The Triennial Report of the Executive Committee is an admirable document, deserving of much notice, as affording a comprehensive view of the efforts put forth by the Association, and the means of estimating its actual progress. We shall not, therefore, be presuming too much on the patience of our readers, if, passing by that part of the Report which has reference to what may be termed the working of the machinery of the Organization, we quote some portions which relate to the measures adopted in pursuance of its object.

• As the most effectual means of attracting public attention to the magnitude and importance of the society's object, they (the Committee) endeavoured to make a more extensive use of the platform, by the multiplication of public meetings and lectures. Such a course, it is evident, involved greatly increased labour and expense, numerous difficulties, and, in some instances, considerable risk of failure. In many of the towns the society had previously made no effort, and the proposal to broach the question of the separation of Church and State before a public audience was regarded even by friends as a bold and somewhat hazardous experiment. But calculating fully on popular sympathy, and encouraged by a succession of ecclesiastical occurrences singularly cal. culated to give effect to their appeals, they resolved that in every district of the country which they might select as a field of operation, they would pass by no town in which it was possible to make an entrance and to collect a public audience.

• The extent to which they have been able to realize this design is a source of devout thankfulness and joy. Notwithstanding every obstacle in their path, they are able to report that between five and six hundred meetings, of various kinds, have been held in connexion with the Association during the past three years, being nearly three times the number previously held. The majority of these have been attended by efficient deputations appointed by the Committee, or by the society's lecturer, and some thousands of miles have thus been travelled in fulfilment of engagements which have, in almost every instance, been punctually observed.

* The connexion of the late treasurer of the Association with this journal, would, under ordinary circumstances, prevent our quoting the resolution passed respecting him. Those circumstances, however, must plead our excuse—if such be needed-for placing on permanent record the following vote, which was prepared without the slightest cognizance of Dr. Price :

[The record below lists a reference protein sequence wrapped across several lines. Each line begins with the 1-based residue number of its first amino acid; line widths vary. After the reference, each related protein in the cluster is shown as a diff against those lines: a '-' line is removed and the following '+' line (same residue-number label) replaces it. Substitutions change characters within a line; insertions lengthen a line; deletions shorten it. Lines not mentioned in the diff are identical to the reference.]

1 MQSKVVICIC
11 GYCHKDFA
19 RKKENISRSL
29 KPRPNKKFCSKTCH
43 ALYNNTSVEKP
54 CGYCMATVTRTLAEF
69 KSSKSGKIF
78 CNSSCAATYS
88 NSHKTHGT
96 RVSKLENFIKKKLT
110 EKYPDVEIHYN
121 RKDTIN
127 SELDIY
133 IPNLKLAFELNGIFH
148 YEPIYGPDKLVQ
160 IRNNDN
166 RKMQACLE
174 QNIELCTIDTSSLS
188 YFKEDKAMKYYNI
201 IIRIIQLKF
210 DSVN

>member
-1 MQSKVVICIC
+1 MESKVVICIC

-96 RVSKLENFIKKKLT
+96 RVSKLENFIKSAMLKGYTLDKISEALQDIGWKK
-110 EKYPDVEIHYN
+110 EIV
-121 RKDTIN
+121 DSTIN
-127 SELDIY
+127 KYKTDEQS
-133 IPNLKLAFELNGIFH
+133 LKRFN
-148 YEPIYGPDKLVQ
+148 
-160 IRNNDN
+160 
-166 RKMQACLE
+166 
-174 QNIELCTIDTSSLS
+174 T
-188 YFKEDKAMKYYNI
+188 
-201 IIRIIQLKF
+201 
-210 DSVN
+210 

That this Conference has heard with unaffected concern that Dr. Price is precluded, by the state of his health, accepting a renewed appointment as Treasurer to the Association. That it desires to express its deep sense of the value of his services, rendered not only in discharge of his official duties, but in his hearty participation in the difficulties and responsibilities attendant on the formation of the society, and his subsequent devotion to the furtherance of its interests. That it now, on his retirement, records its unabated confidence in, and esteem for, his high character, and indulges the earnest hope that his life may be long spared, and that he may yet be permitted to render assistance to the society as a member of its Executive Committee.'

* Nearly all the English counties have been thus gone over. The first-class towns have been visited by deputations at least once a year, and some of them with greater frequency. A series of very successful meetings has also been held in the principal cities of Scotland. The towns in South Wales have been twice visited. To these labours of the Executive Committee must be added those of the Local Committees, who, in several instances, have followed them up by numerous lectures and public meetings entirely sustained by local resources.'

Those only who have had experience of the labour and difficulties attendant on popular agitations, can fully appreciate the toil and anxiety which must have been undergone during such a campaign as that here described. It is evident that the society's resources, both personal and pecuniary, must have been taxed to the utmost, and with respect to the latter, it is matter of wonder how means so small have been found adequate for operations so extensive.

• The meetings have not only been numerous, but in the majority of cases have been highly effective. The largest public buildings in the kingdom--not excepting even the Free-trade Hall, Manchester, and the Town-hall, Birmingham, have been the scene of these gatherings, and though the doors have been thrown open for the admission of all, and, on some occasions, a strenuous opposition has not been wanting, in no one case have the majority of the audience given a hostile verdict. These meetings have also usually been conducted with a degree of decorum which has reassured the timid and the hesitating, while it has greatly served to promote the object for which they were convened. They have been characterised by other features equally gratifying and important. Members of the Establishment, whose attendance has, in all cases, been especially invited, have largely availed themselves of the opportunity of viewing in the light of sound principles the perplex. ing events occurring within its pale; and Dissenting ministers and laymen, whose co-operation must be regarded as a gain, have frankly acknowledged a change of views in relation to the movement, and expressed a hearty desire to give it their support.'

We are aware that it has been sought to depreciate the value of these popular gatherings, by asserting that they neither prove anything, nor have effected anything; to which has been added, the very suspicious objection that the energy and money expended on them had far better have been employed in seeking a revival